Even before he could reach the keyboard, John Bell would bounce to the rhythm of records on the family’s piano bench. At 1 year old, John had a gift.
But talent alone did not land him the role of assistant musical director to the largest orchestra on Broadway.
“I’m doing my first Broadway show in the fall,” Bell, 31, said of his upcoming premiere with “On the Town.”
“Pretty thrilling, I think.”
The pianist was born to former Washington County judges John Bell and Janet Moschetta Bell, who raised their son with his favorite records on repeat. When his love for music was recognized, they pursued all the county’s artistic outlets.
“Anything we could do to provide (for John) within Pittsburgh or here (in Washington), we did,” said Janet Bell. “He had an insatiable appetite for all these different disciplines – piano, voice, organ and theater.”
By middle school, John was practicing his scales at Ann Weber’s home, a few blocks from his own home in East Washington. A piano instructor for more than 50 years, Weber remembers John’s unmistakable potential.
“He has a wonderful, bright mind,” Weber said, certain he’d pursue a life in the arts.
A 2001 Washington High School graduate, Bell performed in the school band and a number of musical productions while in high school. Outside of class, he served as a cantor and organist at Immaculate Conception Church in Washington and acted in Washington Community Theatre productions.
“Every moment was music, music, music,” his father said, recalling his regular trips into Pittsburgh as the carpool driver to Children’s Festival Chorus practices.
Although impervious to the stereotyped storylines of musicians skating from barstools to Broadway, John’s future in the entertainment industry appeared as black and white as a keyboard.
“For him, there was no other choice,” John’s mother said.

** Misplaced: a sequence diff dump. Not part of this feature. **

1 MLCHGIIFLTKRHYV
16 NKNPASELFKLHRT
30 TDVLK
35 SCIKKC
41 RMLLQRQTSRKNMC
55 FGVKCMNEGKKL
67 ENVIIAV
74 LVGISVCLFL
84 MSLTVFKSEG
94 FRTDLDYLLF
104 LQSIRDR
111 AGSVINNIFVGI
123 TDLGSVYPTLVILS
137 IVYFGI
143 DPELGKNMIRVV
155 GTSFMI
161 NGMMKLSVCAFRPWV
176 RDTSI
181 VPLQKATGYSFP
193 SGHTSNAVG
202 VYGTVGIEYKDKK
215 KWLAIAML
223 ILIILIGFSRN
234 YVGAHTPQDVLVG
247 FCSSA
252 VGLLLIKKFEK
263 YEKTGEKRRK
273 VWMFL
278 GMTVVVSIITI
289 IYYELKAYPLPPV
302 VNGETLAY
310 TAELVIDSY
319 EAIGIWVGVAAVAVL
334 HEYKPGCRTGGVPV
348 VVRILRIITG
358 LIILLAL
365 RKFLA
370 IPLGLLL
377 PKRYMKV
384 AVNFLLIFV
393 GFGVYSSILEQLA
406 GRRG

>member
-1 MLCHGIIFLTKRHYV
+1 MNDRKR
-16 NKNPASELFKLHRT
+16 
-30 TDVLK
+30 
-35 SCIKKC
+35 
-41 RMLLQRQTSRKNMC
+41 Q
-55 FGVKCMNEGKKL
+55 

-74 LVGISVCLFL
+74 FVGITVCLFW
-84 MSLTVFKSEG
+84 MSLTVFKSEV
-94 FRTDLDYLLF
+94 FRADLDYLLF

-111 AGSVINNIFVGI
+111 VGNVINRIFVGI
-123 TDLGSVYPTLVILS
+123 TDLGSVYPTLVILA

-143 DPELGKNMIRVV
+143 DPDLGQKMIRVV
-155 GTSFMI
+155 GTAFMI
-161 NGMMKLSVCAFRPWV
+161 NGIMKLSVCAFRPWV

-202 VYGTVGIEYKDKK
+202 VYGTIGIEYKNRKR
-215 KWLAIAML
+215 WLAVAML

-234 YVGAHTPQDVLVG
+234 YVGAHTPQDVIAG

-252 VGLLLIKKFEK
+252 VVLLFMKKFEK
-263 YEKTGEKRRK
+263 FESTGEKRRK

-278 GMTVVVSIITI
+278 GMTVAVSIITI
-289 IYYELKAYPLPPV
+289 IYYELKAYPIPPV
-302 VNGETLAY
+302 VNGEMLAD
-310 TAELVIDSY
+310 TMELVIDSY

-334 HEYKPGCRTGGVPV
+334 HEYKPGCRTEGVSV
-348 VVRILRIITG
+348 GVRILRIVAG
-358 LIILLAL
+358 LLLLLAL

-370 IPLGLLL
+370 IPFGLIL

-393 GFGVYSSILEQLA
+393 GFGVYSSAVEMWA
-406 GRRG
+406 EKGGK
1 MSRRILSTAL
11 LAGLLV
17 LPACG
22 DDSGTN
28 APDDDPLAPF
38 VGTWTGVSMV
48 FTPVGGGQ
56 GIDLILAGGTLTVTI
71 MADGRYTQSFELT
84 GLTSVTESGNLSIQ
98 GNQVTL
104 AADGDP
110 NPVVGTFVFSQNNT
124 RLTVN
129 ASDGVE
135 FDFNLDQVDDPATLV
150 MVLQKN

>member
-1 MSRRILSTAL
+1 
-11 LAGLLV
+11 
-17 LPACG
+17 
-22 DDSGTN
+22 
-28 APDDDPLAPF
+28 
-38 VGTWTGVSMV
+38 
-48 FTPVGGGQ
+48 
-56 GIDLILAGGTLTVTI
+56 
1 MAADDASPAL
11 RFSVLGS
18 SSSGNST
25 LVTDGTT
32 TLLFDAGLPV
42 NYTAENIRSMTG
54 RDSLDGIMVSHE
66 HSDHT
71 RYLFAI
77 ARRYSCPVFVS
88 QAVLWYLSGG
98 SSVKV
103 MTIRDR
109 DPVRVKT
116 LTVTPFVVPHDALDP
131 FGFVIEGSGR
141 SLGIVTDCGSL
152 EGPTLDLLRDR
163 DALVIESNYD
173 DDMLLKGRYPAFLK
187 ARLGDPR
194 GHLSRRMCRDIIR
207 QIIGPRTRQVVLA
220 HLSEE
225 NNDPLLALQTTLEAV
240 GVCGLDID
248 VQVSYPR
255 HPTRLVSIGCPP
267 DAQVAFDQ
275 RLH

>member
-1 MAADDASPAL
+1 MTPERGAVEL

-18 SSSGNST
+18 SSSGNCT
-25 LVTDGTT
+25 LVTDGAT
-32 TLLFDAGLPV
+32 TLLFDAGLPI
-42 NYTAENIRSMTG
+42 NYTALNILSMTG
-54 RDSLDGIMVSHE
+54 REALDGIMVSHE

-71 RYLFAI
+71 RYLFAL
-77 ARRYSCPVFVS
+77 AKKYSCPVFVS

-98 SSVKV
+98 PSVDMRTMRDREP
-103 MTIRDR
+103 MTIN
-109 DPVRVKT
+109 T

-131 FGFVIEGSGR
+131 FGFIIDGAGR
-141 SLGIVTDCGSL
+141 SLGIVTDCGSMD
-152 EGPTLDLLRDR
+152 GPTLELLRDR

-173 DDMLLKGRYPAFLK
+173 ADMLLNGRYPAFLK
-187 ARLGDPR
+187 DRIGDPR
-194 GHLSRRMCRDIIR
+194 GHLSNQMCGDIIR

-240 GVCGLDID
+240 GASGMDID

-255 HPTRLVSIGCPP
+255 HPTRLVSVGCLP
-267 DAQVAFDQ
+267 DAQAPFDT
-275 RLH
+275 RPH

With a musical theater degree from Ithaca College and master’s degree in piano from the City College of New York, John served as musical director on productions along the East Coast.
Each time a show closed, he sought the next opportunity.
“I would do every project that came my way, in hopes of meeting someone who could open up the next door,” John said.
John’s successes eventually brought him to New York City.
“(John has) never waited on tables yet,” his father said. “He always seems to have a show.”
At age 24, John found his name in the New York Times. The review praised John’s work as a musical director of his first show in the city, “Meet Me in St. Louis” at The Repertory Theatre.
The day the review ran, John received a call from a friend at 6 a.m. He skipped steps on his way down to the newsstand at the corner of his block and ripped open Anita Gates’ glowing review.
Despite receiving recognition from the Associated Press, The Times and The Wall Street Journal, John maintained the same realistic approach.
“It’s exciting,” John said of his press clippings. “But it’s a paper, and like everything else in life, it can go both ways.”
After performing as a pianist and musical director for a string of off-Broadway shows at prestigious New York theaters, including Radio City Music Hall, John landed a concert on Broadway in early June.
“The Spectacular Songs of Lerner and Loewe,” featuring a compilation of pieces from the duo responsible for musicals like “My Fair Lady” and “Brigadoon,” was staged at the Al Hirschfeld Theatre. As musical director, John ensured all the songs interwove seamlessly through the production, complementing each performer’s abilities.
Even as John begins rehearsals for his second Broadway musical in August, the assistant musical director has not lost sight of his most basic role – to tell a story.
“That’s why theater’s so important, because storytelling is one of the most basic things we do as humans,” John said.
Although John’s father still holds reservations that the next show may be his son’s last, the retired judge is proud to admit that the statement has yet to hold true, because of his son’s outlook.
“You never know what’s going to happen in life,” the younger John Bell said. “My ultimate goal is to keep doing what I’m doing – at higher levels.”